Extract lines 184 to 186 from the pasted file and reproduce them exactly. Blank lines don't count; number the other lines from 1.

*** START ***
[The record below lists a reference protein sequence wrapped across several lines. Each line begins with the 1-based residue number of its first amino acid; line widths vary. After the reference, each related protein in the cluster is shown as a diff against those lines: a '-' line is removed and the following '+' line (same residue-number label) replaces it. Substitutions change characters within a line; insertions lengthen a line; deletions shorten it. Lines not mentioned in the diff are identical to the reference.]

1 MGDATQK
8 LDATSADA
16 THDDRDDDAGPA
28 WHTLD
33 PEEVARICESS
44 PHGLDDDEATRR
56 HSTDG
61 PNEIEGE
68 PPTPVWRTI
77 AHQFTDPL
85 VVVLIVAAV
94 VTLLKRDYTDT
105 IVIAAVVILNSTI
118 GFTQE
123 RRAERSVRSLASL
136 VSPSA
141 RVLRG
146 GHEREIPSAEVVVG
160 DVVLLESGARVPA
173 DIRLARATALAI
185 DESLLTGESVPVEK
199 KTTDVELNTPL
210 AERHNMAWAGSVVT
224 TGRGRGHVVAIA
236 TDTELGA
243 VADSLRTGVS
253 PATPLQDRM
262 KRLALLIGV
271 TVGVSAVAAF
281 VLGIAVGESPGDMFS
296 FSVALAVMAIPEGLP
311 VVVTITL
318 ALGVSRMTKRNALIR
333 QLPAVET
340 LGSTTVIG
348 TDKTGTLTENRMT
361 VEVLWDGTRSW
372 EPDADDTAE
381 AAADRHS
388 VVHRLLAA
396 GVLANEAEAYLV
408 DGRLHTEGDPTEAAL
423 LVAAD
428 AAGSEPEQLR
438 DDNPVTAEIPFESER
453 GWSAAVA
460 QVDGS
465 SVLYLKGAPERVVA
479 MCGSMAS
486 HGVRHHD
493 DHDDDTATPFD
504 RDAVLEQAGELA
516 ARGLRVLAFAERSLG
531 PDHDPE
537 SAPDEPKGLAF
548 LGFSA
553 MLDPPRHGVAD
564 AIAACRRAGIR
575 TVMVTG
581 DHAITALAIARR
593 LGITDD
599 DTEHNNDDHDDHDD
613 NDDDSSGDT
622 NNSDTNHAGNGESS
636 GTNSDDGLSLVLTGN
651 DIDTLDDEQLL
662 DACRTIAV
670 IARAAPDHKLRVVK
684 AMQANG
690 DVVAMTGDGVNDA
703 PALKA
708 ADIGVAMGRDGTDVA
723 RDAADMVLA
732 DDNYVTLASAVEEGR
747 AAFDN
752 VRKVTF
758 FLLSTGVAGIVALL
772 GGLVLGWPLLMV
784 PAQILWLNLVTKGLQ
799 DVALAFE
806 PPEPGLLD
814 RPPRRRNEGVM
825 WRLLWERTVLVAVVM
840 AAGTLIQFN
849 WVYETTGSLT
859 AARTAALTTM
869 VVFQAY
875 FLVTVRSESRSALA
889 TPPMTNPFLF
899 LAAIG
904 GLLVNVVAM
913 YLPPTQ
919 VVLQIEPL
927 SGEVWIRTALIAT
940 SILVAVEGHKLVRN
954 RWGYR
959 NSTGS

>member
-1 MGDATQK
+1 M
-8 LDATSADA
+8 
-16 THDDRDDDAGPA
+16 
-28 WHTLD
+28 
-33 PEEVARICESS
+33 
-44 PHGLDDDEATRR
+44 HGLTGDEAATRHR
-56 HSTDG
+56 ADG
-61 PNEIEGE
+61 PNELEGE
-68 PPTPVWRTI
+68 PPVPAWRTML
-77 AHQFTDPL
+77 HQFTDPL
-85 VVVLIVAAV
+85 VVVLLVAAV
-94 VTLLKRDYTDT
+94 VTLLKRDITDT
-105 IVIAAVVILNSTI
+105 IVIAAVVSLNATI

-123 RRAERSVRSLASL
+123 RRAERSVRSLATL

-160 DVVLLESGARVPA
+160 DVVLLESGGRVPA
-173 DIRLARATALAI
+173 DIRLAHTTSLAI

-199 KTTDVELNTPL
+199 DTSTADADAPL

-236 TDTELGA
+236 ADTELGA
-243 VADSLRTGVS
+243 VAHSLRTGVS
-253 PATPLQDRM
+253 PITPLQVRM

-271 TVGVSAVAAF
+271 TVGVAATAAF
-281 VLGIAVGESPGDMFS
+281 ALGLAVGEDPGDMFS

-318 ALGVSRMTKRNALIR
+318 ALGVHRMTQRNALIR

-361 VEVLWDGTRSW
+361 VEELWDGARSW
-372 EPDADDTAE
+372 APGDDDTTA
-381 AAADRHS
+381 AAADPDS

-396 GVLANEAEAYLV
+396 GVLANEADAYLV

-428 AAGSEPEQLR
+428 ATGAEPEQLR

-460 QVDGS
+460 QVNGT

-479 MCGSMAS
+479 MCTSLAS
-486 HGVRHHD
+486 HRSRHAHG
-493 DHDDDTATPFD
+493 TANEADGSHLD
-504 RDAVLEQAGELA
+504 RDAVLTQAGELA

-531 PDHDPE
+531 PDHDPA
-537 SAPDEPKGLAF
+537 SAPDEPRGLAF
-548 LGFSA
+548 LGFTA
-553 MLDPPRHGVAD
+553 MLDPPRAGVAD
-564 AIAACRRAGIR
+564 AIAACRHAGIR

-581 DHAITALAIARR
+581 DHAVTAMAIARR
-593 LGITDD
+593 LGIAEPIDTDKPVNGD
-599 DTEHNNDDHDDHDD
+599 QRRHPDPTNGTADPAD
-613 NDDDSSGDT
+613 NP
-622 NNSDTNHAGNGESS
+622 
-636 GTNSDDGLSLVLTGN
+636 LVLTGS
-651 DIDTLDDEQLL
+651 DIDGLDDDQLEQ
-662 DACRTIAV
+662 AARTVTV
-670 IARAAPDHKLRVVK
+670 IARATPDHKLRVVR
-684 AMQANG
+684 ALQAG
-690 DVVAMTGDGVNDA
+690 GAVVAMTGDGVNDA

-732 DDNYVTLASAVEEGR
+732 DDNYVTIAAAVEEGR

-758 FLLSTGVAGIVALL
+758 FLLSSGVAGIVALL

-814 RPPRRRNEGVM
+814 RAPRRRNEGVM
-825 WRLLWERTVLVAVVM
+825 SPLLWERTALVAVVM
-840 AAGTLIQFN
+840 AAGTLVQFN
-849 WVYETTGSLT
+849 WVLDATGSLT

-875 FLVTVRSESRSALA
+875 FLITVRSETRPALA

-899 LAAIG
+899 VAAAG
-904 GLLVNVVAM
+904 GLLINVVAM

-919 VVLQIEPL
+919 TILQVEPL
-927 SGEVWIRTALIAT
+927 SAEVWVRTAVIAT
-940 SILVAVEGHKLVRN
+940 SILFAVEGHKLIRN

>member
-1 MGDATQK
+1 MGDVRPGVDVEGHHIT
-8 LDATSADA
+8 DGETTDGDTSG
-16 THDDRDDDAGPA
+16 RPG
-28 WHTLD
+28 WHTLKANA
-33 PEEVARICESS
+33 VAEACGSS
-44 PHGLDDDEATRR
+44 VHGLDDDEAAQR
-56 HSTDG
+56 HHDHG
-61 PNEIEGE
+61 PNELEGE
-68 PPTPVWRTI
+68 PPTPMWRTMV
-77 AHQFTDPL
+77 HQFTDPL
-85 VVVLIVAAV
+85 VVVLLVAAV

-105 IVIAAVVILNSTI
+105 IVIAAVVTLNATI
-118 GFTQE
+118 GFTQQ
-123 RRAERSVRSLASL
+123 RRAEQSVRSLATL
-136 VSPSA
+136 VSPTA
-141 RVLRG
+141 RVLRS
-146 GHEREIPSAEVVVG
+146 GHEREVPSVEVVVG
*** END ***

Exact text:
-622 NNSDTNHAGNGESS
+622 
-636 GTNSDDGLSLVLTGN